Strong sentiment indeed, but based on my recollection some 18 years after I first encountered it, I understand what he might have meant.
I qualified for my first, and only, major in 1991 ' the U.S. Open. And as the years add up, recollection can sometimes grow stronger, or at least the perception of those memories ' and I profess to still remember that week as though it were yesterday. However, the only memories I lack are the ones about the golf course itself.
I remember signing countless autographs as a no-name player and watching people read them as they said, Thanks, um . . . Jerry?
I remember signing up for a practice round with the biggest name on the sheet that didnt already have a full group, and I remember asking Nick Faldo my first question of the day on the 12th tee only to watch him wait until my caddie dropped my bag before he answered. While looking down for my name, he started with, Well, um . . . Jerry.
The strongest memory I have is seeing a nasty storm roll in extremely fast, hearing a horn blast ' which at the time meant you had the option to finish the hole ' thinning a sand wedge over the sixth green, hitting a mediocre chip, and three-putting for double bogey just as a bolt of lightning struck what seemed to be about 10 yards away.
I remember running for cover in the corporate tents next to the seventh fairway. We heard sirens all around. We (players and caddies) were told to make our way to a school bus parked on the other side of the fairway for safety. I remember waiting on this terribly hot and humid bus with the windows up for what seemed like an hour. I remember the sun coming back out and many of us leaving the safety of the bus against the orders of the volunteers who were there to help us. I remember hearing reports that a spectator was directly struck by lightning and feared to be dead. And I remember waiting back in the corporate tents for at least another two hours before the players started making their way back out to the course to resume play even though the weather had been clear the entire time.
I remember the sadness we all felt when it was confirmed that the spectator, William Fadell, had died.
I remember, as a 28-year-old professional rookie, learning a quick lesson in perspective while playing in my first big tournament and knowing just how insignificant it all was.
I remember my disappointment when realizing that the valet kid stole my two bags of stolen U.S. Open range bags out of my new, fireproofed Bravada on Thursday night.
I remember putting out on No. 18 early Friday in the first group of the day while Jack Nicklaus was watching and waiting from the nearby ninth green.
I remember standing in the locker room just after I finished and listening to the commentators speculate as to the whereabouts of Greg Norman (paired with Nicklaus) on the back nine as Norman stood next to me saying disparaging remarks toward the TV for them not already knowing that hed withdrawn after nine holes.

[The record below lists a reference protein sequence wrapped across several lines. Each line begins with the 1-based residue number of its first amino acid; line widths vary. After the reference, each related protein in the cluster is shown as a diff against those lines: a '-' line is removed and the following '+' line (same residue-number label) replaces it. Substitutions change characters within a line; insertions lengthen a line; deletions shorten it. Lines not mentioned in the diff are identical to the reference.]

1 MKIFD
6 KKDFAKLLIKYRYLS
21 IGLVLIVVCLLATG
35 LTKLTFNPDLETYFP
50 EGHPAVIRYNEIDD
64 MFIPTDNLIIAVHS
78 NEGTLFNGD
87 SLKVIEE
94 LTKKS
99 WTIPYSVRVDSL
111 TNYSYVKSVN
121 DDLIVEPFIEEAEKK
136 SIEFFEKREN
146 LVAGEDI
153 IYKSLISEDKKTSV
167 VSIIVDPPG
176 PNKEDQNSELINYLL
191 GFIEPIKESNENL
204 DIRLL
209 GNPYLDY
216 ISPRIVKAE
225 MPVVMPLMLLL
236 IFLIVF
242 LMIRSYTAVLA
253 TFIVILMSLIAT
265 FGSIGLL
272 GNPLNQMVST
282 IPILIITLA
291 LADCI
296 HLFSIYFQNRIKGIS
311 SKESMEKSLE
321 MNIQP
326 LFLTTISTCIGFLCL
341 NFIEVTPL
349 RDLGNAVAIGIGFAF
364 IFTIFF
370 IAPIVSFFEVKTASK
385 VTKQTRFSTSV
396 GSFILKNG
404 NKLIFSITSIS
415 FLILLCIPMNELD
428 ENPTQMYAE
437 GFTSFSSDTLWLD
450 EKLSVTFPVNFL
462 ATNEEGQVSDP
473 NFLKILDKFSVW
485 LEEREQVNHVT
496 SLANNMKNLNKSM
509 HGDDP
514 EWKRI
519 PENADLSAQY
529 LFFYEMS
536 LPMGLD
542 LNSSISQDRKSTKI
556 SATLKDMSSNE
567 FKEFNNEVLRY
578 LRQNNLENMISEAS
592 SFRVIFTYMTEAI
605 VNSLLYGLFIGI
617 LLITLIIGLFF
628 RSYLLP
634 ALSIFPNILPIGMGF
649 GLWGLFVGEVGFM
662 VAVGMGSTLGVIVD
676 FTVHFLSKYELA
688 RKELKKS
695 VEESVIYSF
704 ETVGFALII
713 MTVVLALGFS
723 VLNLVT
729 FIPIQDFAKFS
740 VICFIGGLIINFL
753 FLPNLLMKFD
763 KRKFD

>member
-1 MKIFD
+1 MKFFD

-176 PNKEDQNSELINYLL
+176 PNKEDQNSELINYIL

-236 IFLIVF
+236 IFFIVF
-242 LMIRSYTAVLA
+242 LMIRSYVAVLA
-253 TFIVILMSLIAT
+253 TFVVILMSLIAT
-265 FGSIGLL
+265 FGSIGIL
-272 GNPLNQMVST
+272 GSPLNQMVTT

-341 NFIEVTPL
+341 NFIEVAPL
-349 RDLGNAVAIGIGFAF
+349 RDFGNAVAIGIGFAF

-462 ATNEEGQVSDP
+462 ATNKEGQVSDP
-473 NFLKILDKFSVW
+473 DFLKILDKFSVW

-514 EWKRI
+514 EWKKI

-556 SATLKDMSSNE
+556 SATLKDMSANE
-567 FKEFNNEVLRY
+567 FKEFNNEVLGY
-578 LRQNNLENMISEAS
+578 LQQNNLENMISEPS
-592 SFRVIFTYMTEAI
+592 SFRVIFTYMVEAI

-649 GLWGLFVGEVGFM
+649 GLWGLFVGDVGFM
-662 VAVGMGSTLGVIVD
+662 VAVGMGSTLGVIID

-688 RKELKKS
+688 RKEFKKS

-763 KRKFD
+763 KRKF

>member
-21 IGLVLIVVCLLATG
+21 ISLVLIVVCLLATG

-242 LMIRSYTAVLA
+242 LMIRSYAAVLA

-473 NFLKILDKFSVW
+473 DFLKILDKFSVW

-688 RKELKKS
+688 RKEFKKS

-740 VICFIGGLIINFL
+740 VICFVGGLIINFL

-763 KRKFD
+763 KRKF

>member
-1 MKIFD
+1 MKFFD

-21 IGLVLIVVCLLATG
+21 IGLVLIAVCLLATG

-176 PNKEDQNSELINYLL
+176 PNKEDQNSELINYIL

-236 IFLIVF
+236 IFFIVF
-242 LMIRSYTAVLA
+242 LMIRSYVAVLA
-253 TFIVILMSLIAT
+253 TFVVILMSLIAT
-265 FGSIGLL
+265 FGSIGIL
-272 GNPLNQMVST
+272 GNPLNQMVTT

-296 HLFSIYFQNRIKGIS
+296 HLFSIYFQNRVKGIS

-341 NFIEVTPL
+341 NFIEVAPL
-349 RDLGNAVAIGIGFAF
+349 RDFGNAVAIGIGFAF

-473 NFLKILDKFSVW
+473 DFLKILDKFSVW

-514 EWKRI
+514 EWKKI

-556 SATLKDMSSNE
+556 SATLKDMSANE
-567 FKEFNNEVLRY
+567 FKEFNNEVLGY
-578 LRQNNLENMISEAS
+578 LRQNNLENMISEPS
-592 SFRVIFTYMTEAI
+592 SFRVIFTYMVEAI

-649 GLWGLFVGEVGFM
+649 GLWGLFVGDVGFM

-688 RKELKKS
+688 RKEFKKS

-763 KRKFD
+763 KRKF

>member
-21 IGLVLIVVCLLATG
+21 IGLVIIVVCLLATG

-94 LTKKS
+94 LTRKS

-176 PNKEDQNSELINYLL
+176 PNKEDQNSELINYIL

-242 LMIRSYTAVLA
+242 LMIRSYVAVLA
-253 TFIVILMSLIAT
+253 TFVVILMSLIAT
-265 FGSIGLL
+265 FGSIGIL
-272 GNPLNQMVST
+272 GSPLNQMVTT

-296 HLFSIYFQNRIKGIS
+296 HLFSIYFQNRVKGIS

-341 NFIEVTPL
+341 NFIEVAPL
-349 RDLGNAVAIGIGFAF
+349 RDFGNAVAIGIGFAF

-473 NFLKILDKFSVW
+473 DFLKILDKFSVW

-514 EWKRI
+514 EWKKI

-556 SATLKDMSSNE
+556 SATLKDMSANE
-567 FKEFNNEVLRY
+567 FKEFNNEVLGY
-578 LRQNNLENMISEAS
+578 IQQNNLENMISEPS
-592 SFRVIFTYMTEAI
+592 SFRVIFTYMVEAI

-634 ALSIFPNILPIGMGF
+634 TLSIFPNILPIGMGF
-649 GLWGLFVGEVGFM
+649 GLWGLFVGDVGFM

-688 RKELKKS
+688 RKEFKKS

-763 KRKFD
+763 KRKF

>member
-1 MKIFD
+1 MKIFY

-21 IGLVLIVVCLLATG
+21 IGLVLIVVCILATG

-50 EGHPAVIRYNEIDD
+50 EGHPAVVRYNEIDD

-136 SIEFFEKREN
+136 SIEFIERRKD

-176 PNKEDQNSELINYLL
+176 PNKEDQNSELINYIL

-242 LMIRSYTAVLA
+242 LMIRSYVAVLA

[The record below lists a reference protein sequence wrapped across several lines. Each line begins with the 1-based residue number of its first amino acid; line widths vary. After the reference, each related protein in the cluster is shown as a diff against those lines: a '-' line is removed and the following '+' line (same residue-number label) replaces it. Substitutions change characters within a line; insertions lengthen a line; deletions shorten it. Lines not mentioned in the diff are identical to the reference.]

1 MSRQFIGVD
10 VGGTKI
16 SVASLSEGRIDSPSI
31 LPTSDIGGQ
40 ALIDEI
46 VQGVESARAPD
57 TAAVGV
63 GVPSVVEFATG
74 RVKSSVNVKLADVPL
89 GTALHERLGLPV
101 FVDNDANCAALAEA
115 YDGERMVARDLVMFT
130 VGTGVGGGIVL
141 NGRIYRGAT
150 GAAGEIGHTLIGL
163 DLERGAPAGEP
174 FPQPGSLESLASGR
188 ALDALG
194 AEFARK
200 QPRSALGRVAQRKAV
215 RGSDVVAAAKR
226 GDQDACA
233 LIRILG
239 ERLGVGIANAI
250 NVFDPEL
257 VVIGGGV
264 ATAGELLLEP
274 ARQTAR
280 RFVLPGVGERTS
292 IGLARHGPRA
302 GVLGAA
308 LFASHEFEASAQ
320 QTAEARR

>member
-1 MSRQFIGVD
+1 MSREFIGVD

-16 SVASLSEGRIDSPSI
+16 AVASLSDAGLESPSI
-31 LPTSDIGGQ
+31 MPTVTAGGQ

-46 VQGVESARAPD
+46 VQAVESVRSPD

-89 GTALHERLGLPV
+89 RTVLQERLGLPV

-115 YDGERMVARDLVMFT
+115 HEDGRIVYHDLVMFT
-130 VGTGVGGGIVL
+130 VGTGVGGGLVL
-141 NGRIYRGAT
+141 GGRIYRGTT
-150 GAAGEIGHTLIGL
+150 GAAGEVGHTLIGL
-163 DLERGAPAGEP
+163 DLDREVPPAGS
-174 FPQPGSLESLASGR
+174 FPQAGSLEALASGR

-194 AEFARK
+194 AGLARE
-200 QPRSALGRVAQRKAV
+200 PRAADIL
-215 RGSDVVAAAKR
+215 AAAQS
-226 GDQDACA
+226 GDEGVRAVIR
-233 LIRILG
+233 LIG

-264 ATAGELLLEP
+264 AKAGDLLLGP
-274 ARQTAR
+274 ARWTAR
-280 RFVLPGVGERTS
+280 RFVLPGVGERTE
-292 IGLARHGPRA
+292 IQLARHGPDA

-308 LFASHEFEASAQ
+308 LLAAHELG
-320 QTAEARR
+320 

I remember every single shot I hit for 36 holes and every putt I missed.
I vividly remember so many things about that week, but I barely remember the course.
Hazeltine National is every bit a championship track worthy of any major, its just not one of those courses that leaves you with a jaw-dropping, awe-inspiring feeling in general.
The most vivid memory I have about Hazeltine is the members, and the fans.
Minnesota is sports rabid.
Where else would people turn out to watch losing major league baseball in a dome nicknamed after a childhood fairytale egg and a garbage bag brand? Where else would a city welcome a post-prime quarterback whos made a mockery out of the art of retiring?
And where else would thousands of people say thanks to a nobody who was flattered beyond belief to even be asked for an autograph?
When I watch the PGA Championship, I know Ill see some unbelievable golf. Perhaps the greatest single shot Tiger Woods has ever played happened on the 18th hole the last time the PGA visited Chaska, Minn. It was an impossible 3-iron from under the lip of a fairway bunker, into the wind, that left David Feherty speechless, as impossible as that sounds.
I know Ill see the human drama that golf delivers better than any other sport as men give their entire soul in pursuit of the coveted Wanamaker Trophy.
I know Ill see a beautiful course thats manicured to perfection at extreme levels designed to test these gifted athletes.
And I also know that the players will once again be the stars of the show, and the course will serve just a supporting role.
Early in my broadcasting career I was given perhaps the best advice Ive ever received from Ken Venturi shortly before he retired. Always respect the game, always tell the people what theyre not seeing, and keep in mind that the less the viewer notices you, the better.
Maybe, thats the way it should be for the course as well.
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